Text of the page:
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P R A E S I D I U M
A Common-Sense Journal of Literary and Cultural Analysis
13.4 (Fall 2013)
NEW SHORT STORY
courtesy of artrenewal.org
David Z. Crookes
Arthur Trench was a very happy man.
Geriatrics United Football Club had been established twelve years before. The idea of the founder members was to allow really incompetent footballers, such as they all were, to play a proper match every week. One of their number was a headmaster who provided them with a pitch and a pavilion. Another was a myopic non-playing doctor who loved dressing up in black and pretending to be a referee. Every Saturday the club’s ‘A’ side (red tops, black shorts) would take the field against its own ‘B’ side (black tops, red shorts). Each player had two kits. Membership of the different sides was determined by lot on the day of the match. In general the standard of play was outrageously bad: OGs were quite common, and the word ‘offside’ was unknown.
From time to time the club would play an away fixture against a ‘Proper Team’. Its twelve-year record in serious matches of this class was not impressive: played 39, drew 5, lost 34. Nonetheless any team that played against the Geriatrics quickly came to respect them for their fearless ferocity. ‘Boys, you play a real hard game,’ said one limping enemy at the end of a fiercely fought match. ‘You’re a very physical team,’ said another. More than once the Geriatrics had hospitalized a promising young player. As a local journalist observed, ‘These men take no prisoners.’
At Hallowe’en, four years before, they had gone on their first ever tour. One enterprising member of the club, who happened to be an architect, sent off a printed letter to his city-dwelling friends all over the UK. ‘The members of Geriatrics United Football Club intend to visit your city on one of the dates shown below. We invite you to put together a team of utterly incompetent footballers, and play us a match.’ Four of the targeted cities took him at his word, and eventually the challengers found themselves booked up to play in Glasgow, Durham, Newcastle and Carlisle. Against the expectations of everyone, they drew one match and won the three others.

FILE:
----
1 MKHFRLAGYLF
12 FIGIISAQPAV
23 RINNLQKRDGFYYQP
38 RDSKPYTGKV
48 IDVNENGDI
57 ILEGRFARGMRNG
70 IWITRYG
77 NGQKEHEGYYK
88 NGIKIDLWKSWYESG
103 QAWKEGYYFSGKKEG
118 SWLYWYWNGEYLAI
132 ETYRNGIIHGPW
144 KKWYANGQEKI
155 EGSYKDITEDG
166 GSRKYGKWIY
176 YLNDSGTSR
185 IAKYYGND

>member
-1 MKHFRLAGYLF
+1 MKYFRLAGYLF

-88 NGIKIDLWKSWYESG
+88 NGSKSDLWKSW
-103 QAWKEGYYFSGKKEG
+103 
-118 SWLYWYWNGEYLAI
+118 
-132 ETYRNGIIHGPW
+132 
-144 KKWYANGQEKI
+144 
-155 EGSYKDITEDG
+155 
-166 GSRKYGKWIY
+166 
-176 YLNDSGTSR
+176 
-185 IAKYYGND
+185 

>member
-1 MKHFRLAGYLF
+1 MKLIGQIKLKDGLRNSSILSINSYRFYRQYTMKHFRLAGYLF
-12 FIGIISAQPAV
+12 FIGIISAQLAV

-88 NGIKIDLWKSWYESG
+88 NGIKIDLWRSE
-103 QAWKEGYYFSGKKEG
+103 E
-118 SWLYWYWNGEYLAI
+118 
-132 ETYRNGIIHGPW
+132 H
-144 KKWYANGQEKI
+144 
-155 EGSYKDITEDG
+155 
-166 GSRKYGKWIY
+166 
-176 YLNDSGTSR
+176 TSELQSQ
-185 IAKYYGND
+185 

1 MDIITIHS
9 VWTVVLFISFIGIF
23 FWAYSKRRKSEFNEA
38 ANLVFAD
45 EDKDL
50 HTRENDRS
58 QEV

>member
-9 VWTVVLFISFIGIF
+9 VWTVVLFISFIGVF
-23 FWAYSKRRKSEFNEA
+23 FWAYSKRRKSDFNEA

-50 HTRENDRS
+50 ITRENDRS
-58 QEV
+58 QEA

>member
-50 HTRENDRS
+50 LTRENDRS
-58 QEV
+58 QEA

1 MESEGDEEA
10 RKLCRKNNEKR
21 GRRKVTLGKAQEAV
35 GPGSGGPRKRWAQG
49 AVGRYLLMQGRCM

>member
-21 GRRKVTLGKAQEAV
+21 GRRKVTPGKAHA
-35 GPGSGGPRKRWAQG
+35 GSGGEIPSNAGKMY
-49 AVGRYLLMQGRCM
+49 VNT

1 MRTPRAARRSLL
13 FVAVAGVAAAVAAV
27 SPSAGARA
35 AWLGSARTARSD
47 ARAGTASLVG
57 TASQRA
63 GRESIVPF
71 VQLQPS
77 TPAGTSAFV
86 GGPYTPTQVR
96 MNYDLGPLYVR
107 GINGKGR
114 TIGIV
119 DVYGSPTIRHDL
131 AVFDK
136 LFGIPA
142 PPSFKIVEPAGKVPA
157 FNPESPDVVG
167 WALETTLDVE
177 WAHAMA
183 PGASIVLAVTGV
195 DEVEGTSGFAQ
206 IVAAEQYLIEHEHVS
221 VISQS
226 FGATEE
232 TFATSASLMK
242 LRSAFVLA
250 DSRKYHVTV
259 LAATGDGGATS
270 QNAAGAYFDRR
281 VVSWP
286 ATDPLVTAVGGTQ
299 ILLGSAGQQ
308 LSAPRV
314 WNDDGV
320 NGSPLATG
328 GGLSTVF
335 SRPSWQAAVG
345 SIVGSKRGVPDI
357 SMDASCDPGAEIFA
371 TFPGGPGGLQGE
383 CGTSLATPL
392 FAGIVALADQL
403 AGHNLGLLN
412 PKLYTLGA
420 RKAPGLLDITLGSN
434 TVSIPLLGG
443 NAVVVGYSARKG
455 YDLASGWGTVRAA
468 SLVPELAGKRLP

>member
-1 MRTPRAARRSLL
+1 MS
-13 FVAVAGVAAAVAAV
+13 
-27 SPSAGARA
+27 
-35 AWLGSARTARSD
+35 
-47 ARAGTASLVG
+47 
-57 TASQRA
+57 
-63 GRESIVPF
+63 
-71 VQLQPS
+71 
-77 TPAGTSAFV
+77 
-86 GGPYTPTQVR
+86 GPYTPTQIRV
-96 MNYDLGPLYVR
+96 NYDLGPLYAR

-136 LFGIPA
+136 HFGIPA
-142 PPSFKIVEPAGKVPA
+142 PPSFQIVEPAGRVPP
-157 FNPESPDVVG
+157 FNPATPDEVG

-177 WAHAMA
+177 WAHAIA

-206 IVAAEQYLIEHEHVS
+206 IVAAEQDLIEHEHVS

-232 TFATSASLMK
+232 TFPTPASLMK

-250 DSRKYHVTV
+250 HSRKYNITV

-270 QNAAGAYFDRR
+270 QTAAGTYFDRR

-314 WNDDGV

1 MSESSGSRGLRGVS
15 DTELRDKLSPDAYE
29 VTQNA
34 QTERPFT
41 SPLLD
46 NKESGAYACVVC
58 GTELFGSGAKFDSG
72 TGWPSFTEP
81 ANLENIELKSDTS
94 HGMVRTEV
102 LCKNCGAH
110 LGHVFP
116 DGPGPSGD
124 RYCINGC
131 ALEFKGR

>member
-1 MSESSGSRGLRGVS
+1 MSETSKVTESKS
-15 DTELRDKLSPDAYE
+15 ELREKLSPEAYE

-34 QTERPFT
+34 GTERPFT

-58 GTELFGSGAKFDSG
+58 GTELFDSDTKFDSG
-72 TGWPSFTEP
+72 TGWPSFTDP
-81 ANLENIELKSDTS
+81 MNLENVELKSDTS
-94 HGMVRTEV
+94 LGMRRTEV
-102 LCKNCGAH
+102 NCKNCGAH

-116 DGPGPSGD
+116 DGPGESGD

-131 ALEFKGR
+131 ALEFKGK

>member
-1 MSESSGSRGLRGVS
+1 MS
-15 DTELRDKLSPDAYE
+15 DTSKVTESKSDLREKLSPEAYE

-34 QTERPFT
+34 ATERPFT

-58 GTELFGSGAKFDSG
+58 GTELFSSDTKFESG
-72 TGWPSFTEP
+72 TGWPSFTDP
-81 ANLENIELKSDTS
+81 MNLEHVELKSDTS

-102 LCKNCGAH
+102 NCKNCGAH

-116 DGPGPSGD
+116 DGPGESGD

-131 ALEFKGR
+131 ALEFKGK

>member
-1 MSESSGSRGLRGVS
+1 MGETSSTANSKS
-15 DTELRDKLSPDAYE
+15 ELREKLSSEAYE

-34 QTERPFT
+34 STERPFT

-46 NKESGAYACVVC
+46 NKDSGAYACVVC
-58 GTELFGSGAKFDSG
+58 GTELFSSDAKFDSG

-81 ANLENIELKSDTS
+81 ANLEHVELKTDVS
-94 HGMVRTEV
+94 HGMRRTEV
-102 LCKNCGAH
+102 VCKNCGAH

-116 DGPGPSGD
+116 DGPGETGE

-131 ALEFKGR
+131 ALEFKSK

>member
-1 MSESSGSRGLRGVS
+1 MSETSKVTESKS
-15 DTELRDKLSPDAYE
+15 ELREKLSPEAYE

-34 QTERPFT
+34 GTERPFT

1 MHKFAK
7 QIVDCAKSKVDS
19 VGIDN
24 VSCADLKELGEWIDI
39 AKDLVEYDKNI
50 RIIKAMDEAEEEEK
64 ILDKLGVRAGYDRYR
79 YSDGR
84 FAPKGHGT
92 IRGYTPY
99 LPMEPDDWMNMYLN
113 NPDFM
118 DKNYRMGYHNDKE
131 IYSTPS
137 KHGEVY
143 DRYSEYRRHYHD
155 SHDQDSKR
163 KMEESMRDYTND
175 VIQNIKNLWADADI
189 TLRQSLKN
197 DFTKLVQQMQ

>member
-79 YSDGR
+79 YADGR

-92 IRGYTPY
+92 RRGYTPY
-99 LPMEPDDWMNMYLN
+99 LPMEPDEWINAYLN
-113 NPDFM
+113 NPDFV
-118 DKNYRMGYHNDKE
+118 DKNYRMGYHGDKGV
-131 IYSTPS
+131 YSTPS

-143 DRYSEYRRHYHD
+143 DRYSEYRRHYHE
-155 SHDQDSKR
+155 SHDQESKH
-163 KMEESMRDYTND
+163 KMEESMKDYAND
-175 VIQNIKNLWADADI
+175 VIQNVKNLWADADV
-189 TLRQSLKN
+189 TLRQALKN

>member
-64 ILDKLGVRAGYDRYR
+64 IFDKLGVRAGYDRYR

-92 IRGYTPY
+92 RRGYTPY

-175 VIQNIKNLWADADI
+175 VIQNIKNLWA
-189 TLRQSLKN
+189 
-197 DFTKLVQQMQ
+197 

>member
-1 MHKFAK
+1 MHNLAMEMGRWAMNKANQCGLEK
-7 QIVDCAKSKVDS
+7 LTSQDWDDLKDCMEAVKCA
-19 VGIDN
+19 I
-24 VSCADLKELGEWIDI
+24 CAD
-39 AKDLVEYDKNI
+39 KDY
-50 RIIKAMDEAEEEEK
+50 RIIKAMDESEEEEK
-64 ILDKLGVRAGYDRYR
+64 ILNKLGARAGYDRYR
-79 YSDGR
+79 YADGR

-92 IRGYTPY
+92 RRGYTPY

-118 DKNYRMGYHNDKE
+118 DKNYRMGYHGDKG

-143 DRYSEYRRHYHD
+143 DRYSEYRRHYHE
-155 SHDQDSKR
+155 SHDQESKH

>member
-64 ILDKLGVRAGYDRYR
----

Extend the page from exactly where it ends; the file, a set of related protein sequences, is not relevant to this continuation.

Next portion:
That first tour changed everything. Fifteen gentlemen, all of them under forty, applied to join the club. Then the Geriatrics took over a disused shed beside the school pitch where they played, and converted it into a barless clubhouse. They began to enjoy the respect of their families, colleagues, and friends. The biggest change that they noticed was at home. There were no more complaints about the washing of their kits. Four magic syllables — ’won 3, drew 1’ — magically altered the minds of ladies who up until then had regarded their menfolk as deluded Quixotes. One night a group of wives stormed into the clubhouse. At their behest the Geriatrics reconstituted themselves as Teign and Dart Football Club. The wives immediately established a hockey-playing Ladies’ Section, and elected as their first president a lady dentist whose hobby was heraldry. Before long The Secret Project was under way.
It started as a great joke. Over time it took on a notable gravity as the women organized various social events to raise money for ‘Club Development’. How much the whole thing cost very few people knew, but six months after their first tour the renamed Geriatrics were presented with dark green blazers whose opulent badges had been made in the Far East . (The badge-motto, IAM SENIORES SED CRUDI, was adapted from Aeneid VI by Arthur Trench, who at twenty-seven was the youngest of the original members.) Reckoning themselves to be armigerous, the seniores immediately commissioned a multitudinous array of club blazers, ties, scarves, cufflinks, key-fobs, hand-painted wooden shields, and pewter tankards. TDFC memorabilia appeared in the windows of two local sports shops, much to the rage of a certain rugby club, and sold rather well.